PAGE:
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Marion Hobbs Speaks To Arboriculture Assoc

Hon Marion Hobbs Speech Notes

New Zealand Arboriculture Assoc Annual Conference, 26 October 2000 9.00am, Sharella Motor Inn, Tinakori Rd.

Thank you the opportunity to open your conference. I am glad to be here and appreciate the warm introduction.

May I also take this opportunity to welcome those of you who are visitors to Wellington. This is a fine place to hold a conference and I hope you get to see and experience the reasons why many people are so proud to live in this great city.

This is my home (in bush above this motel in fact) – it is a beautiful urban environment – a harbour ringed by trees – which move in the zephyr-like winds. Across the road, the magnificent Botanic Gardens where you're holding the National Tree Climbing Championships. I'm not in the competition.

This morning I would like you to think of cities that you are fond of and then ask yourself, why is this so? What makes one more or less liveable than another?

I would like to discuss the liveability of New Zealand cities before opening your conference. After providing a brief context to this subject I would like to address the following:
 Why are people so passionate about particular cities?
 What are the qualities that make a city liveable? – trees/favourite species, gardens
 What keeps us there? -- ease of living in the community.
 What are the elements of a city we might like to change?—waterfront/traffic
 What must stay the same? (Rugby aside of course); and – green belt.
 What examples of good city life do we look for and how can these be developed? Trees/shade/space/views

Can I begin by saying that I love the title of your conference – ‘Arboriculture in the new millennium- A Practical Approach.’ The more I think about improving environmental management in New Zealand, the more I realise that making cities better places for living not only relies on effective frameworks and processes – but it depends on people mucking in, making it happen on the ground, keeping things practical and testing new approaches.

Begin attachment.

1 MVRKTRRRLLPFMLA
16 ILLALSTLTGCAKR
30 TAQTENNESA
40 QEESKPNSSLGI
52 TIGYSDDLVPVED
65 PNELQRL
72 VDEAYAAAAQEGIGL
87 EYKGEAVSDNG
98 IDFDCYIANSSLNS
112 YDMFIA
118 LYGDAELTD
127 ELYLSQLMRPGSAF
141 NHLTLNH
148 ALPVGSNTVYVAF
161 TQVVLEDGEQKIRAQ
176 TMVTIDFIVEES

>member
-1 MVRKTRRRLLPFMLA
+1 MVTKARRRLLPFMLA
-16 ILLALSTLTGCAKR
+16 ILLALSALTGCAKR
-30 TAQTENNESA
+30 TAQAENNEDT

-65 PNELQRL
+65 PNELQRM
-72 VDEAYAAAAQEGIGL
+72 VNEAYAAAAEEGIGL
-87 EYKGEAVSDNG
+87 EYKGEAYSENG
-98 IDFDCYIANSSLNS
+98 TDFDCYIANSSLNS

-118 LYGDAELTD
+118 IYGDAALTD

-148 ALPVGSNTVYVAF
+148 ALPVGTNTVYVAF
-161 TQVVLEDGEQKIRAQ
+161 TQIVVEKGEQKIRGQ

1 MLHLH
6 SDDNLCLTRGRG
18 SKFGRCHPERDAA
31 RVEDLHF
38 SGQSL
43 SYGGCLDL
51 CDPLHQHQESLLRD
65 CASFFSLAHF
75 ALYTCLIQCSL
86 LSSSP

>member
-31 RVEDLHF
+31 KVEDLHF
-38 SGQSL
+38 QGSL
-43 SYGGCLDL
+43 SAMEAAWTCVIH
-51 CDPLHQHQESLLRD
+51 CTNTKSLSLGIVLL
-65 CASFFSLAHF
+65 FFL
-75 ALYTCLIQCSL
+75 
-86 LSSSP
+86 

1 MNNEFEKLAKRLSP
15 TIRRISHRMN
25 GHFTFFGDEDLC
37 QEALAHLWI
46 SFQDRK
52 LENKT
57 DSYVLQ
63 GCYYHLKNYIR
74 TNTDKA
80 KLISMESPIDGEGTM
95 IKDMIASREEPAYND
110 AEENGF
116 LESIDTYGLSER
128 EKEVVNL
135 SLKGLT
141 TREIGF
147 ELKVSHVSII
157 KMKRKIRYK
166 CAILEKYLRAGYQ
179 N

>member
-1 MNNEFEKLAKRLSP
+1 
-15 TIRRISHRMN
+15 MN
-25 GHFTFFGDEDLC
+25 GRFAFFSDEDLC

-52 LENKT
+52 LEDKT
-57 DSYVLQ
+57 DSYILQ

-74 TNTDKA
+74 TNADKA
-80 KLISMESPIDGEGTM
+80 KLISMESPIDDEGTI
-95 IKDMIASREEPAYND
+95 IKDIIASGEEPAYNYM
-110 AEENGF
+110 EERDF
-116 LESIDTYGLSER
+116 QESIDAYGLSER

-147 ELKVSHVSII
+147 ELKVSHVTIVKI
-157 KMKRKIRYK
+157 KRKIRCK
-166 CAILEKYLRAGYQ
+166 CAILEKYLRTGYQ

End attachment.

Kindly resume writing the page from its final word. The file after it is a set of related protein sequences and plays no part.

With this in mind, I propose to cover three main points with you:

 Firstly, Sustainable Development – Agenda 21 and the big picture context,
 Secondly, City environments and improving liveability; and
 Keeping it real by looking at local examples, including the role of the arboriculturist.

Point 1
To begin with the big picture, it is important for me to refer to sustainable development, a term that we have not heard often in recent years. It is however, a phrase that you will hear a lot more of in the future from this country’s leaders. What does it mean? In simple terms this is all about pushing for what is good for the environment, promoting an understanding of environmental issues and coming up with solutions that are practical and targeted while at the same time balancing economic and social priorities. Imagine sustainable development as a three-legged stool. A stool on which the environment, economic and social legs have to be strong before they will support the seat.

This Government regards sustainable development as a touchstone for the sorts of policies and actions that New Zealand needs in the 21st century. If we don’t get it right for the environment, we will not get it right with respect to other attributes of quality living. One cannot be sustained for the long term without the others and solutions must be achieved across government and across community.

Therefore, it is time we took a hard look at what we have achieved over the past 10 years and where we, as a country, are heading in environmental policy. The liveability of cities will be included in such a review. It is time that we engaged with the community in looking at the environmental outcomes we want and the priorities for action. While I still have to work through the details on this matter with my colleagues, I want to tell you now that I am planning a community programme early next year to do exactly this. It will provide a key element of New Zealand’s report to Rio + 10, especially on the way forward. Rio + 10 is a large gathering of nations in 2002 that will follow up on the work that has been achieved since the Rio Earth summit in 1992.